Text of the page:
I have interviewed so many unhoused people who have found the violence, victimization and exploitation of homelessness to be overwhelming.
Check out the Voices of Homelessness Podcast for an in depth look at the reality of homelessness.
Many people experiencing homelessness reject the shelters based on reputation or bad personal experiences within the system. From theft to staff mistreatment, the shelter system in the United States has gone from emergency housing by people of good will to permanent institutional incarceration. I hear all the time, those without housing begging for someone who will understand and will listen in order to help them steer through this most difficult time in their lives. The amount of danger living on the streets is far greater, but there is a degree of freedom outside. US citizens love their freedom. The tremendous loss associated with homelessness in the destruction of family relationships and the giving up all your valuables is often too much to bare for some. These individuals accept their fate as a forever condition and stop trying to find housing or stability.
This is a mock groundbreaking that a group of artists staged in Cleveland for the development of a new women’s shelter designed, built and run by those experiencing homelessness. It never materialized but it was a good idea.
Unfortunately, the social service system is not built to be supportive of the unique needs of most of the population. It is built to be cost effective, sterile, with a rigid code of conduct. It is run like a military barracks with curfews, lights out, no pets or anything comfortable, a schedule for eating, rules and mandates that many compare to a jail that kicks out everyone in the morning who then voluntarily return at night. It is not the shelter provider’s fault. They are dealt a hand that would be impossible to manage in the best of times with full employment, universal health care and cheap housing. The shelters are stuffed every day full of people with multiple barriers to housing. They are regularly over-capacity and the only way to keep order is with strict lock down type procedures. This is the system we have built in the United States. We have created a mental health/ drug treatment system disguised as a homeless system.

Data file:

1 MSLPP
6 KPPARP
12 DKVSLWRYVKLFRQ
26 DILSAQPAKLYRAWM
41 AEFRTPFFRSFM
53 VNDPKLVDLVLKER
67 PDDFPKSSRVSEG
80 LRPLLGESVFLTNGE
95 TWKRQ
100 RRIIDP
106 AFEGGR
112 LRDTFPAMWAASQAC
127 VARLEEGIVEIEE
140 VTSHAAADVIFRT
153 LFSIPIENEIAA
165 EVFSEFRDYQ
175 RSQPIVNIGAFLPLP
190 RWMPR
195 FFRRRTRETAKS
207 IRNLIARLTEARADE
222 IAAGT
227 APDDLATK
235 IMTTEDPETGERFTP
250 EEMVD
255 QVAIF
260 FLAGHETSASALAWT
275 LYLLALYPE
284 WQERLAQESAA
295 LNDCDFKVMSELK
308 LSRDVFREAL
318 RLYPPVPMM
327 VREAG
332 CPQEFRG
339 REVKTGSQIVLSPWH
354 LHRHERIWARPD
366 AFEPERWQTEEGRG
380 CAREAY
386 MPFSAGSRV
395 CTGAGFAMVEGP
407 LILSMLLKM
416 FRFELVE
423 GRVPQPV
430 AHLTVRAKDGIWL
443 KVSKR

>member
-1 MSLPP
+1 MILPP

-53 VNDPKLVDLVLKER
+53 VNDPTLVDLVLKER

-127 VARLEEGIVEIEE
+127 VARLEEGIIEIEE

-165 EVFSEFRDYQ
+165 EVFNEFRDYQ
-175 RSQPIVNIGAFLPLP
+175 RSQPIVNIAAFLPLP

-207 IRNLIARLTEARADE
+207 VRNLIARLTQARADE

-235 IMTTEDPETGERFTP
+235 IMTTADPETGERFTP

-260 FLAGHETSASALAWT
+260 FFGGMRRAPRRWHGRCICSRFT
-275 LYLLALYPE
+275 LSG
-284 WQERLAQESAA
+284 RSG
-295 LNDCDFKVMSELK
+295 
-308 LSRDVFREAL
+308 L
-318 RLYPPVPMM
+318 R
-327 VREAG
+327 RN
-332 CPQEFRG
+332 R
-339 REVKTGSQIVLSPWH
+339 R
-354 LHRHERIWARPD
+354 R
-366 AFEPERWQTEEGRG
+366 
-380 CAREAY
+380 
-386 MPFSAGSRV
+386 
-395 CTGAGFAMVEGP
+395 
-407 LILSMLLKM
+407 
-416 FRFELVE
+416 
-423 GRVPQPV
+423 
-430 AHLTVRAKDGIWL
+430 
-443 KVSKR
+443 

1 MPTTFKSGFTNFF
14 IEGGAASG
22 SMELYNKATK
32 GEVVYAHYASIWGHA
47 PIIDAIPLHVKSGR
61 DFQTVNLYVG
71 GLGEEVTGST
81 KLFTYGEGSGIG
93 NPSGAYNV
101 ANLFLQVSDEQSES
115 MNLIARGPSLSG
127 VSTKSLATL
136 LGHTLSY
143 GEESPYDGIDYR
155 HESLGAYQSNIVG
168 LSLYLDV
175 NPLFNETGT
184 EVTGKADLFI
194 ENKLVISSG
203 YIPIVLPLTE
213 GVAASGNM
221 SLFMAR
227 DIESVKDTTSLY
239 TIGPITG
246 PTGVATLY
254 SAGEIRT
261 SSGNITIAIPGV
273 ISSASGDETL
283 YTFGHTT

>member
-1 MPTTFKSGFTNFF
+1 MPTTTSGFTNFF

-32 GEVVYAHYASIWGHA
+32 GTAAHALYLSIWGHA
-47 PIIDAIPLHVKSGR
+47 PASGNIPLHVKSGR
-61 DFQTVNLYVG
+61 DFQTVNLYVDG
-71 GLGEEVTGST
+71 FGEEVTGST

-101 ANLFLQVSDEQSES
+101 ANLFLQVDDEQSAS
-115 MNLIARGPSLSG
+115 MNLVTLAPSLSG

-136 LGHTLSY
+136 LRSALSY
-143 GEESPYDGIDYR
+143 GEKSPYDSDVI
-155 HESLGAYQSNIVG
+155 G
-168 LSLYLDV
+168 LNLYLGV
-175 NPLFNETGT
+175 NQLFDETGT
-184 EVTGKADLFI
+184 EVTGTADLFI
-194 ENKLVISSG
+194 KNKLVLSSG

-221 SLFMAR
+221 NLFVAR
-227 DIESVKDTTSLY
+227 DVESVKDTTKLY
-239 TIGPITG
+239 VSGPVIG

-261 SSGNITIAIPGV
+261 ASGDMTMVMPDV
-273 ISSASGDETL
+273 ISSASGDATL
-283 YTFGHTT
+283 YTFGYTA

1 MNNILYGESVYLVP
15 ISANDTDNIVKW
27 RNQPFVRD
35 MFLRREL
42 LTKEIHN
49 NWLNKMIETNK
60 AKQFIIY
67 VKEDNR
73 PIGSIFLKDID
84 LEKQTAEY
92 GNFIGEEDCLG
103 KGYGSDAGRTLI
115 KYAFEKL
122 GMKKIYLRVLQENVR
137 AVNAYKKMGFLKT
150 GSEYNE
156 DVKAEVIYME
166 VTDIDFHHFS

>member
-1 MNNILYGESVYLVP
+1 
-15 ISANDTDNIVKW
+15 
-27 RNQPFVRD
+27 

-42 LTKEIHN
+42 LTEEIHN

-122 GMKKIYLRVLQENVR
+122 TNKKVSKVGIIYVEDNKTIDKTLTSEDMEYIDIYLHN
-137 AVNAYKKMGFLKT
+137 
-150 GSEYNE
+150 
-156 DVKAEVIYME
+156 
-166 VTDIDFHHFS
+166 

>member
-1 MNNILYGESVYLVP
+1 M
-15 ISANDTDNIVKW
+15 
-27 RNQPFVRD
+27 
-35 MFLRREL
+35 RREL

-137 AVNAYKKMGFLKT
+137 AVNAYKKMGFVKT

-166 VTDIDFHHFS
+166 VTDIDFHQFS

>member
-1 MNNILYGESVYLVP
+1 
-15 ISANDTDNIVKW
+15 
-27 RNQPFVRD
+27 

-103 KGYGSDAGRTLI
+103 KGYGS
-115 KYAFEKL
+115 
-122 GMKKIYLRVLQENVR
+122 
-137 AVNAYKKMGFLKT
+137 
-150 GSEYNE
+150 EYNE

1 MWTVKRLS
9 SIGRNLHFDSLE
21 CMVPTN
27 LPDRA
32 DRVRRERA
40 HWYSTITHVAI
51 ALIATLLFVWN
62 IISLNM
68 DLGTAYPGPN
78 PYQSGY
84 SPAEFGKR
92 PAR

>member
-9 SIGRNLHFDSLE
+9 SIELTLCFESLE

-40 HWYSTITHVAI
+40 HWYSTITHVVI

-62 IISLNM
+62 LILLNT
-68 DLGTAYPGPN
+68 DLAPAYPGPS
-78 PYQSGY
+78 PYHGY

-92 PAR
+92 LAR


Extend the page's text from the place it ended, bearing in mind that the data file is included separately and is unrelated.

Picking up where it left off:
We need a safe space for those experiencing homelessness to come to relax, listen and talk about the issues they are facing. We need alumni to come back and be willing to provide some advice to their peers. We need the people who oversee local homeless funding to come to the space as guests and hear from those struggling with housing about the messy system they have created. Those without housing need to push community leaders to make changes in a timely manner and then come back to show that these changes are in the works. The unhoused need help with the mundane like cutting through the bureaucracy of getting ID to the major undertakings of getting a crime from 12 years ago expunged from their record. They need government to get their boots off their necks and not be so tied to the sacred property rights of abandoned housing/warehouses/land. They need landlords, employers, health care professionals to forgive and see every person entering the office for their humanity and not their past mistakes or solely their economic status in society. If we provided safe spaces, leaders would emerge to push good ideas to provide affordable housing to the masses. A million good ideas would bloom. Some would work and some would fail, but in the end fewer people would give up and sleep on the nation’s sidewalk.